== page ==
So I disagree with Grange’s logic here. The roster has both strengths and weaknesses. AA has not done any one thing beyond reproach – drafting, developing, trading, scouting, spending – and that leaves open the discussion of whether someone else might do better.
JaysTalk – Beeston
Shi Davidi had a nice scoop about the possibility of Beeston retiring at the end of this season.
All I can say is please, please, please let this happen. This organization is addicted to the past. Cito was brought back. Beeston was brought back. Gibbons was brought back. Time to turn the page for good.
“One possible scenario if Beeston doesn’t return is for the new president to assess Anthopoulos first-hand in 2015 before deciding whether or not to extend him again. That would follow a similar pattern to what happened with Ricciardi when Beeston took over from Godfrey.”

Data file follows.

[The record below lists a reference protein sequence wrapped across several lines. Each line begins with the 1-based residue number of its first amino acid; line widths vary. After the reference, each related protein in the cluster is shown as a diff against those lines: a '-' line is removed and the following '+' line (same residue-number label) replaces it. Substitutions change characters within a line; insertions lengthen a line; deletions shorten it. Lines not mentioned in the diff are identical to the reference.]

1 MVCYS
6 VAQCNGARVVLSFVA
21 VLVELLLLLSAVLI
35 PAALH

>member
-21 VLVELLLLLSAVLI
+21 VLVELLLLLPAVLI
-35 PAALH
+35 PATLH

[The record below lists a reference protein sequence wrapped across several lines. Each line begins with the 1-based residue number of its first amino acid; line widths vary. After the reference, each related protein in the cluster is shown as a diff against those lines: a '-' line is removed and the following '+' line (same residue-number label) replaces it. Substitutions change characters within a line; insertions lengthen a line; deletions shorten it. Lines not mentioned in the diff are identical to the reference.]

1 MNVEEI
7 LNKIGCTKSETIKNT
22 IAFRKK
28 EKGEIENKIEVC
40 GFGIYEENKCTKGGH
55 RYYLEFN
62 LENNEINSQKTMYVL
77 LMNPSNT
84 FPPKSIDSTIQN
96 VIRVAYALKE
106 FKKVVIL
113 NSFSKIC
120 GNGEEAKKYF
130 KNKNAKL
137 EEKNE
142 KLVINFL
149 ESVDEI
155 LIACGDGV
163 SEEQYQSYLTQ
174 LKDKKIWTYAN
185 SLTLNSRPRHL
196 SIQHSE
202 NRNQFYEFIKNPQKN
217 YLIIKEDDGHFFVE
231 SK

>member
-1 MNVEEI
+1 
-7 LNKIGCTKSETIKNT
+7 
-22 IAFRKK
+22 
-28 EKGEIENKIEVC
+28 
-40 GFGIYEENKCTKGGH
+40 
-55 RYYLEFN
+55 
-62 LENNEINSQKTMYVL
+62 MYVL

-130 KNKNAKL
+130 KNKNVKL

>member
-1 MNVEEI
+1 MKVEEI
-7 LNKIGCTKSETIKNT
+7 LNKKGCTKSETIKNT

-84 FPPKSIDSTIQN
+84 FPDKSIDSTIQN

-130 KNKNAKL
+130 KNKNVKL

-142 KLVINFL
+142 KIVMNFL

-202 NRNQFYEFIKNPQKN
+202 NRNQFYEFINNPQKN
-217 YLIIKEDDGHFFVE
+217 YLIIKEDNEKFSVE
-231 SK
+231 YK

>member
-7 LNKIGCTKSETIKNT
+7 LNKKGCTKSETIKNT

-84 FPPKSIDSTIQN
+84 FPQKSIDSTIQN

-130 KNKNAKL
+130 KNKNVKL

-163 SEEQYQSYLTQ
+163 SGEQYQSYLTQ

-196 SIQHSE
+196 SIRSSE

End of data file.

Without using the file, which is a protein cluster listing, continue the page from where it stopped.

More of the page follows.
This is what I expect will happen. We will get one more year of AA + Gibbons and then a house-cleaning of both management and players in fall 2015. I expect the 2016 roster will be a massive youth movement. The main question for right now is: what Rogers does with the Jays’ payroll for next year?
Budgetary constraints will end up defining this season. From the embarrassing salary deferral story during spring training to the lack of money at the trade deadline, this year has been one of the most frustrating for Jays watchers. I can easily see Rogers leaving the cap at $130 but I can just as easily see them dropping it to $100. If that happens then the division crown will again be but a dream, and the team may or may not compete for the chance at a 1 game play in. Then we can have a discussion about which player will have wasted more talent here, Halladay or Bautista.
In fact, that’s a pretty good question for Toronto sports fans generally: which player do you feel deserved better than to spend his prime years playing in Toronto? Sundin has to be pretty high on that list.